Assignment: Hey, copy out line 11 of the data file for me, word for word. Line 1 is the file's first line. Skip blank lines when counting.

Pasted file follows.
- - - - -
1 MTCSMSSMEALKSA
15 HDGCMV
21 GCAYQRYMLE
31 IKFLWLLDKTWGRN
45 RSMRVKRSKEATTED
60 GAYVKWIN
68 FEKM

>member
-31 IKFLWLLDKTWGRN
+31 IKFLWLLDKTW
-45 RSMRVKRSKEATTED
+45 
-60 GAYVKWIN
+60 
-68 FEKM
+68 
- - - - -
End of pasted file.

-45 RSMRVKRSKEATTED